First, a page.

While YIMBYs, who are for inclusivity in housing, tend to be much younger and have different interests than older well off NIMBYs they still operate within the same paradigm of liberal capitalism. For instance recent zoning reforms succeeded in large part because their proponents used anti-racist arguments to promote free market policies, tearing down the economic barriers to diversity and inclusion. The cause of anti-racism triumphing over opposition to free markets from both NIMBYs and “progressives” who oppose any market rate housing, is a form of woke capitalism.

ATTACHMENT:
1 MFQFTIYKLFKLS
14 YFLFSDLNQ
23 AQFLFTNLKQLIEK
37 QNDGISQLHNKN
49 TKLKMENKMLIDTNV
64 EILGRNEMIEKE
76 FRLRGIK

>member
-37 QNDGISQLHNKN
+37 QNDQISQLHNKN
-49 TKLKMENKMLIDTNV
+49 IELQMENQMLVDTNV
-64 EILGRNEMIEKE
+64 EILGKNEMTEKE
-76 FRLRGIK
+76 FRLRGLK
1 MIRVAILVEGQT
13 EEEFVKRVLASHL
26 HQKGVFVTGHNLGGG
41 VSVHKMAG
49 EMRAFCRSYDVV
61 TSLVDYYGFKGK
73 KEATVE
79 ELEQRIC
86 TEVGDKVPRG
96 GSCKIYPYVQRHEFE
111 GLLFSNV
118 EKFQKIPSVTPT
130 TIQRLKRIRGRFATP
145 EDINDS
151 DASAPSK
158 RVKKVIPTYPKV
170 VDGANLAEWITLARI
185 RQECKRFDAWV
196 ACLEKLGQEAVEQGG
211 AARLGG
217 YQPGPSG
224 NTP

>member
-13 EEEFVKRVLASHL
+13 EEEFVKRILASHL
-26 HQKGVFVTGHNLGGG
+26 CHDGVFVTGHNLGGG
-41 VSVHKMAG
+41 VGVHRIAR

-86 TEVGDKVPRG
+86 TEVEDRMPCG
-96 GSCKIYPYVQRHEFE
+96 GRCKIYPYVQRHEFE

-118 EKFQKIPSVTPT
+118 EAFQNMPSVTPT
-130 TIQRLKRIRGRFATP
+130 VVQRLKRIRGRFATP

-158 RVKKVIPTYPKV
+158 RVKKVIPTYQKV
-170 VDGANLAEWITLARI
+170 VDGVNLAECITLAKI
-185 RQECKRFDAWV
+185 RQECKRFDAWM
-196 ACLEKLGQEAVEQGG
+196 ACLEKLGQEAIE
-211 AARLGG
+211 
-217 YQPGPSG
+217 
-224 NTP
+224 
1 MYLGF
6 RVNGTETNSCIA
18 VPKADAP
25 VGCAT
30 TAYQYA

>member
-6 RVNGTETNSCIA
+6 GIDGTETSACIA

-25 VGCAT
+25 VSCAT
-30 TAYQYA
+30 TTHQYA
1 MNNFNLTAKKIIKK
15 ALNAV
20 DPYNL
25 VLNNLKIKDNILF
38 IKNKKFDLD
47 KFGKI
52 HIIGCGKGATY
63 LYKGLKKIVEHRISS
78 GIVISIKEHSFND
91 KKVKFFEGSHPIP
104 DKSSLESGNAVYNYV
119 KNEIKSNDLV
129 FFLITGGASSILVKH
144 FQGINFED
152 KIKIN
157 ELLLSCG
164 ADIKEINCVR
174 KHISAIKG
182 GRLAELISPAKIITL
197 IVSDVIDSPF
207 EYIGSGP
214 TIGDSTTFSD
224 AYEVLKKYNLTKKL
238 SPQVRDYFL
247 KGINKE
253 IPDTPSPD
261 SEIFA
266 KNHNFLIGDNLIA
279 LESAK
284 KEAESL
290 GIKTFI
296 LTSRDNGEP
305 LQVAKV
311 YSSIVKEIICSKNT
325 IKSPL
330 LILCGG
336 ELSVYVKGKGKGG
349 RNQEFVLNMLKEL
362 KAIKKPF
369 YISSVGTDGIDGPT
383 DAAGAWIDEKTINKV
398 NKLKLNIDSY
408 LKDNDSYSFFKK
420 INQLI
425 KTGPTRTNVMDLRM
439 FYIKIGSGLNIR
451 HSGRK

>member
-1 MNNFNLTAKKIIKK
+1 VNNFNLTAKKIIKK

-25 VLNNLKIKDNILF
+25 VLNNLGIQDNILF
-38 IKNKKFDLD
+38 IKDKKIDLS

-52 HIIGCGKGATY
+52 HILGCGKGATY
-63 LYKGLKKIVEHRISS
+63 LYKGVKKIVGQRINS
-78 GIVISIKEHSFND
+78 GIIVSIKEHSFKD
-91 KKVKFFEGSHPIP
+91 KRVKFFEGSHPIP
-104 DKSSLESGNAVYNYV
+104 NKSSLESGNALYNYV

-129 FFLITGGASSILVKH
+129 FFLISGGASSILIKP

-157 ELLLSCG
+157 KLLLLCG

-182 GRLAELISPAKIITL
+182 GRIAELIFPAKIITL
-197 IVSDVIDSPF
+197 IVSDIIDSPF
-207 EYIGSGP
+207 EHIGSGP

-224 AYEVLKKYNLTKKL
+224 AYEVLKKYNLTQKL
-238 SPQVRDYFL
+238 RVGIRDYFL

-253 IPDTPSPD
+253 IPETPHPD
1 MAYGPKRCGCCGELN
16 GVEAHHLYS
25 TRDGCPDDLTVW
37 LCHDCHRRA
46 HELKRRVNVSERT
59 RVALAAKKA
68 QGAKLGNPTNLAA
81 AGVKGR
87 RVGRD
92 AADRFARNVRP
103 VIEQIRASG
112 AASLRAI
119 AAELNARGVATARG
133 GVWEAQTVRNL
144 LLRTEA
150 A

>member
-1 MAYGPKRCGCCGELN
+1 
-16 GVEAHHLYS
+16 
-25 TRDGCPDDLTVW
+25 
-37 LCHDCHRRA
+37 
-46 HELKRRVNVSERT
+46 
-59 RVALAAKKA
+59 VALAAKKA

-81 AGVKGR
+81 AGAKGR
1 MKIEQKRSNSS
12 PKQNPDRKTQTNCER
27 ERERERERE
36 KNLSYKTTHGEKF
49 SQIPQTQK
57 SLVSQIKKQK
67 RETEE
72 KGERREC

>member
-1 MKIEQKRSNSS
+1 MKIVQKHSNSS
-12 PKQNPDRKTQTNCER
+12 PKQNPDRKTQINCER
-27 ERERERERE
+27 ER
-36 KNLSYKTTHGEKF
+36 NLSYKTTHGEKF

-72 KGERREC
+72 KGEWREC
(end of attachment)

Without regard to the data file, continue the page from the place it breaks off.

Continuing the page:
While new zoning reforms that increase the housing supply are generally positive it is the philosophical framework of YIMBYism that is flawed. For starters YIMBYs tend to have a utilitarian and productivist mentality, that puts economic commodification in housing production over all other concerns including social capital, aesthetics, and the identity of a people and place. This productivist mindset plus the YIMBY slogan of “this area” is for everybody epitomizes neoliberalism. For instance the YIMBY left are strong supporters of Fair Housing legislation which is antithetical to the enclavist ideal of freedom of association and building up communities around identity. A perfect example of this ideological strain is State Senator Scott Weiner, who is the main proponent of YIMBY policies in California, and is far left socially but fairly corporate and centrist economically. This is the dominant ideology of the Silicon Valley and NIMBYs have even accused YIMBYs of being backed by Silicon Valley elites.